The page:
In my opinion, marble is one of the most beautiful materials you can ever have incorporated into your home decor - with proper care and maintenance, it will maintain its pristine condition throughout the life of the home. It will always add value both in visual appeal and in financial worth.
In order to know the "how and why" that upkeep of marble is so important, you need to know a little about its origin. No. It's not decayed jungle flora a hundred-million years ago, changed by pressure and heat into some lovely expensive, light refracting gemstone!
Marble is rock that is actually formed by sea shell deposits billions of years ago. In the areas or regions where marble is now mined, the miners also find fossils of sea creatures along with chunks of limestone which is also a by-product of sea shells. More evidence that the oceans once covered the earth? I think so!
In early civilization, marble was sought after for it's durability and beauty, plus the added bonus that it was more amenable to carve into shapes for bricks and statues!
How To Clean Marble
Because marble basically is made of sea shells (calcium carbonate) cleaning compounds that contain acid will destroy it. The acid will find its way under the highly buffed polish or finish, get into the cracks the porous rock, and you'll eventually wind up with a big pile of white sand. A common household cleaning agent that contains acid is .... Vinegar! NEVER CLEAN MARBLE WITH VINEGAR!
A good way to perk up a marble counter or coffee table is to start by washing it with a clean soft cloth dipped in a special solution. Use 3 tablespoons of baking soda to 1 quart of warm water. Dip the cloth into the solution, wet thoroughly, then wring out and wipe all over the marble. You may use a little elbow grease on stubborn spots but do not use an abrasive cleaner (such as Comet, or a scrubber). Allow it to air dry for at least a couple of hours, then wipe with clear water to rinse. Grab a clean soft absorbent cloth and dry it off.
To give marble a quick shine, try crushing a child's stick of common white chalk into a fine powder. Dampen a clean white wash rag and dip it into the chalk powder. Rub it on the marble with smooth, overlapping back and forth strokes. Allow to dry for a moment, then rinse with fresh water on a damp rag, and dry thoroughly.
Taking Care Of Polished Marble Floors
As with most highly polished stones (excluding diamond), marble will scratch. You don't want that to happen so take a few precautions with your other furniture and - the other residents of your home.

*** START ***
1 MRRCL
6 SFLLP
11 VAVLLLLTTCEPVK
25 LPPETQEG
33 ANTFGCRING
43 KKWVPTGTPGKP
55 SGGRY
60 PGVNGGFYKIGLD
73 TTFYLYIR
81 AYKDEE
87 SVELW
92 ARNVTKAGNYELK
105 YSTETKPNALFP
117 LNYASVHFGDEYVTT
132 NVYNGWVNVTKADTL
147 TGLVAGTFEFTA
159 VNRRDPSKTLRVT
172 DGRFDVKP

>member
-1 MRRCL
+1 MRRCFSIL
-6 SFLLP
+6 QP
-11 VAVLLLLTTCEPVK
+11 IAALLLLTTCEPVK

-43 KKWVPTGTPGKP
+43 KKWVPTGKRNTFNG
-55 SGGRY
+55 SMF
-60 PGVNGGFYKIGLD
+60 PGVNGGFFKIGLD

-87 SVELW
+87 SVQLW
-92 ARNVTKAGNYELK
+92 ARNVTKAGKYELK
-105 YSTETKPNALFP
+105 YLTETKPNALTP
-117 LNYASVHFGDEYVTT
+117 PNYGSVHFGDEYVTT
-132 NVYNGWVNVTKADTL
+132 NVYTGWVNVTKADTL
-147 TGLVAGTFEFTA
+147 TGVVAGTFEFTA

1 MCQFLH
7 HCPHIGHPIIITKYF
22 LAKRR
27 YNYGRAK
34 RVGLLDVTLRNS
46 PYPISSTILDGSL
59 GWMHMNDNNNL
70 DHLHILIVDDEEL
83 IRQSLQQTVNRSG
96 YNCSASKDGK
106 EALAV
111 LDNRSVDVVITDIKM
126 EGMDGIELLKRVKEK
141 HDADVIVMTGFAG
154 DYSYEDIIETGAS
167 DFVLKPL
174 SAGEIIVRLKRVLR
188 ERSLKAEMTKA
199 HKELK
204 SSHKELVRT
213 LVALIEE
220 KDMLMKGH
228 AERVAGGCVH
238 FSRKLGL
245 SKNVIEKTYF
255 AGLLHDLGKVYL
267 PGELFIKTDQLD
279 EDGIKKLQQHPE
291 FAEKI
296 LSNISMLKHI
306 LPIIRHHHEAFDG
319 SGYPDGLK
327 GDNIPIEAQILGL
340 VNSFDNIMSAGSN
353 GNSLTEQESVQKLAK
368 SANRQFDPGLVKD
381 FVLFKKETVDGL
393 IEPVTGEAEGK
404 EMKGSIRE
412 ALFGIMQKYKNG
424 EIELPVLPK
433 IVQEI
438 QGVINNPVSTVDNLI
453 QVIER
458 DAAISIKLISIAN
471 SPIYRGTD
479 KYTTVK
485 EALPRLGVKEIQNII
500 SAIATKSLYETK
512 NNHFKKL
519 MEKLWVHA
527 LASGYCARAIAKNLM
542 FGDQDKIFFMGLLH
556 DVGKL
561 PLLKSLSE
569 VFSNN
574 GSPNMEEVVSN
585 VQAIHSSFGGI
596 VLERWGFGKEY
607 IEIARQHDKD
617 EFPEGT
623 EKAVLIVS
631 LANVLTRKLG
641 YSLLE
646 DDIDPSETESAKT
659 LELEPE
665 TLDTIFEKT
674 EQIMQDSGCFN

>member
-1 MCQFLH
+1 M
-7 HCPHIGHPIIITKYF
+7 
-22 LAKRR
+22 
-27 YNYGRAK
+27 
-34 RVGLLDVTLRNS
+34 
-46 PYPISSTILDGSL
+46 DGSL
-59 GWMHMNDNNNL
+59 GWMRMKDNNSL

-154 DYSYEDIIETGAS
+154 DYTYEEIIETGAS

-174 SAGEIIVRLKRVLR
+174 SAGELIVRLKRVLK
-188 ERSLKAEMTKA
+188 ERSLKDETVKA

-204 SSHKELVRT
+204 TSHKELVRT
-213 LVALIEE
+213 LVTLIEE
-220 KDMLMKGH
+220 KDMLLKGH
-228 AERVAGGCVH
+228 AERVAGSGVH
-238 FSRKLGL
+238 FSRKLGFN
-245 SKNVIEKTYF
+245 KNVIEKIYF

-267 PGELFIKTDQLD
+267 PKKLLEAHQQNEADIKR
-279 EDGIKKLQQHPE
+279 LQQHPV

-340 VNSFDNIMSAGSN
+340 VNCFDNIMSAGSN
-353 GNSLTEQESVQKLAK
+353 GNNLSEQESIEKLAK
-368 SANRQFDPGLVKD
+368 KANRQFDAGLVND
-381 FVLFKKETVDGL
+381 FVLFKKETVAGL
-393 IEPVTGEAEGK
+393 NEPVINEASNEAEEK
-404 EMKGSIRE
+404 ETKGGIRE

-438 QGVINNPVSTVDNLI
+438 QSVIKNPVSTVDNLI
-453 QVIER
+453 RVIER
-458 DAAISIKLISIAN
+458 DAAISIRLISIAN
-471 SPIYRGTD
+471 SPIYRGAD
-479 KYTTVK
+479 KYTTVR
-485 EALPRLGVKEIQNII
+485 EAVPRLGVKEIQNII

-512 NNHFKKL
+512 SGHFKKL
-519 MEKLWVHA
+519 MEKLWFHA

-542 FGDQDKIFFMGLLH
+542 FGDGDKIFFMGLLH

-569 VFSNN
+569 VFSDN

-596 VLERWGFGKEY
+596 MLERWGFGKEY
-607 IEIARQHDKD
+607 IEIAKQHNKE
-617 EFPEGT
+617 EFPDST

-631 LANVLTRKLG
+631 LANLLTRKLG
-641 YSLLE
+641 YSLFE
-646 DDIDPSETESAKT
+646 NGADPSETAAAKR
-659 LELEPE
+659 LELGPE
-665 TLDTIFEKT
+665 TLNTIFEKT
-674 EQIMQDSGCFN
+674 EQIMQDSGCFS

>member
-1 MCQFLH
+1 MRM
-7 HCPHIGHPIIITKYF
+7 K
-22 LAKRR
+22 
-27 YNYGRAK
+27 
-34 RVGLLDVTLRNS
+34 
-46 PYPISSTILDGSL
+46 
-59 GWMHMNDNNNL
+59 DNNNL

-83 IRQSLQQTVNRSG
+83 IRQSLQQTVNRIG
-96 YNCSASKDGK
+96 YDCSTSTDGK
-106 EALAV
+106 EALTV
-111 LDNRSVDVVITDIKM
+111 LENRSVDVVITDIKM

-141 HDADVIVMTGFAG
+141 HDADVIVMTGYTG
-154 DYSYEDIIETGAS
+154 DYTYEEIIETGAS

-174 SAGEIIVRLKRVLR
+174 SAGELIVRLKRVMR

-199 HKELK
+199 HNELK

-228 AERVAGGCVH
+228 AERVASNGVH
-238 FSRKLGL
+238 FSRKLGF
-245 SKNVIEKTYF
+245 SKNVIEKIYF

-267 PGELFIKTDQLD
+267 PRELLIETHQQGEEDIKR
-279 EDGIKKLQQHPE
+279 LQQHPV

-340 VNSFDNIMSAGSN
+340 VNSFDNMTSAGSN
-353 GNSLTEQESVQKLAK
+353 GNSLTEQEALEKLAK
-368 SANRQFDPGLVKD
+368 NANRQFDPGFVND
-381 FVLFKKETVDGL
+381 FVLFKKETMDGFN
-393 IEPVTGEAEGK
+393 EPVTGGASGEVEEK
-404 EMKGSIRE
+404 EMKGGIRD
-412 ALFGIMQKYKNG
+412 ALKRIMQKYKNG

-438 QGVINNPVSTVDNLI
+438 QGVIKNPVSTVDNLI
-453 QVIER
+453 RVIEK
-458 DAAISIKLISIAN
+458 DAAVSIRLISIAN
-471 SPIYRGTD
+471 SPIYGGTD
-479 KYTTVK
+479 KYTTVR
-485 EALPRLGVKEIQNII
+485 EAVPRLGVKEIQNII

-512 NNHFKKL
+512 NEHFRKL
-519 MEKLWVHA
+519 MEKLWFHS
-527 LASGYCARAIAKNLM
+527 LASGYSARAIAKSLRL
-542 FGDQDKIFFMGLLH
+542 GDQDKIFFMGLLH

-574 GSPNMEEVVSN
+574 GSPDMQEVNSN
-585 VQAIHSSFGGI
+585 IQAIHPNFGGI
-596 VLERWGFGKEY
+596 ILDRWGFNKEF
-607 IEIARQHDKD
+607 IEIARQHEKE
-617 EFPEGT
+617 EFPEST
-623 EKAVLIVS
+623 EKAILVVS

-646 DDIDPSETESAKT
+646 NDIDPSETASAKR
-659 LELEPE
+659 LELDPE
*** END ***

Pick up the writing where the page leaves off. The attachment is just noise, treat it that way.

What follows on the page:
Keep furniture from scratching the marble surface by placing them on rugs or carpets. If that's not feasible, be sure to use pads or furniture protectors under the feet of the tables, chairs, or china cabinets. These products are available in various sizes and dimensions at most hardware stores. It's also possible to cut felt pads and glue that onto the bottom of the furniture. That way, if you need to move a heavy chair, it will not scratch the surface of the marble, and you'll be able to easily push it to its new position.
Use dust mops - not brooms - to sweep up surface dirt or dust from marble. Spay with dust mops with anti-static spray so they will more easily attract and hold the dust particles.
When the marble needs a "mopping", use a clean, new sponge mop dipped in fresh clean water. Squeeze out as much water as possible and lightly damp mop the whole surface of the marble floor. You'll need to dip your mop frequently into the clean water and rinse out the dirt. Don't use this sponge mop for any other floors, except the marble floors.
Don't leave water on the surface of the marble when you are through damp mopping. Use either clean terrycloth towels or soft paper towels to wipe up the moisture from the whole surface of the floor. After the floor is completely dry, you may buff it with dry paper towels to restore the shine.
Spot Cleaning Marble Floors
Occasionally, there will be small stains either on your marble counter top or on your floor. You may not have the time to do a thorough cleaning or mopping but, if you use caution, you may make short work of stains before they are set in.
1. For sugar based stains, moisten a household sponge in warm water that has a few drops of liquid dish detergent added. Scrub the spot, rinse well with clean water, and dry with a paper towel.
2. For dropped on food stains (tomato sauces, sauces with oil) , get to it quickly with a household sponge dipped in warm, soapy water, with a little hydrogen peroxide added. Rub first, then flood the stain, and immediately wipe up excess water. Repeat.
3. As with all stains, we recommend quick action before the stain is absorbed and dries on your marble floor.
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